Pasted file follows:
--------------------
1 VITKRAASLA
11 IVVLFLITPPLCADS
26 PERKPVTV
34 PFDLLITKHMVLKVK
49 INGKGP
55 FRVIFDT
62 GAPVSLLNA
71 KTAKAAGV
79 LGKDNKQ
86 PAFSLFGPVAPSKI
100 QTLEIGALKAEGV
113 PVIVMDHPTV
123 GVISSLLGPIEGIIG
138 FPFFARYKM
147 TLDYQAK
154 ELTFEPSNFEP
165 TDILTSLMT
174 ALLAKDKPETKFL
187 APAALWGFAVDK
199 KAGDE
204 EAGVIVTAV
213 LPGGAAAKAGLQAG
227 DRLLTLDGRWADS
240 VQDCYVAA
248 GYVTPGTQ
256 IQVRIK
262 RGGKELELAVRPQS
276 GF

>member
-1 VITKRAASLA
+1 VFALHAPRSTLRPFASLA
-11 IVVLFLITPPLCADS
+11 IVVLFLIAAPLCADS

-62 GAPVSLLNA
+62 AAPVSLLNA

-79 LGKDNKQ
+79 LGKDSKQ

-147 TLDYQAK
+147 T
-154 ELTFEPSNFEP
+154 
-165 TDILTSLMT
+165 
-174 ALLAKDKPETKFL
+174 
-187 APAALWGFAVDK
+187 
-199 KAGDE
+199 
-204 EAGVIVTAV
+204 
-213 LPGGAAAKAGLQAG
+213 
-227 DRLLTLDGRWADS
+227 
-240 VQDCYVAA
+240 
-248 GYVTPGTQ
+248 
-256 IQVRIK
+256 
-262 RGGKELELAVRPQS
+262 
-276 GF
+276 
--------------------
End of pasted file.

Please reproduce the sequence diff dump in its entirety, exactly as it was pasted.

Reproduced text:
1 VITKRAASLA
11 IVVLFLITPPLCADS
26 PERKPVTV
34 PFDLLITKHMVLKVK
49 INGKGP
55 FRVIFDT
62 GAPVSLLNA
71 KTAKAAGV
79 LGKDNKQ
86 PAFSLFGPVAPSKI
100 QTLEIGALKAEGV
113 PVIVMDHPTV
123 GVISSLLGPIEGIIG
138 FPFFARYKM
147 TLDYQAK
154 ELTFEPSNFEP
165 TDILTSLMT
174 ALLAKDKPETKFL
187 APAALWGFAVDK
199 KAGDE
204 EAGVIVTAV
213 LPGGAAAKAGLQAG
227 DRLLTLDGRWADS
240 VQDCYVAA
248 GYVTPGTQ
256 IQVRIK
262 RGGKELELAVRPQS
276 GF

>member
-1 VITKRAASLA
+1 VFALHAPRSTLRPFASLA
-11 IVVLFLITPPLCADS
+11 IVVLFLIAAPLCADS

-62 GAPVSLLNA
+62 AAPVSLLNA

-79 LGKDNKQ
+79 LGKDSKQ

-147 TLDYQAK
+147 T
-154 ELTFEPSNFEP
+154 
-165 TDILTSLMT
+165 
-174 ALLAKDKPETKFL
+174 
-187 APAALWGFAVDK
+187 
-199 KAGDE
+199 
-204 EAGVIVTAV
+204 
-213 LPGGAAAKAGLQAG
+213 
-227 DRLLTLDGRWADS
+227 
-240 VQDCYVAA
+240 
-248 GYVTPGTQ
+248 
-256 IQVRIK
+256 
-262 RGGKELELAVRPQS
+262 
-276 GF
+276 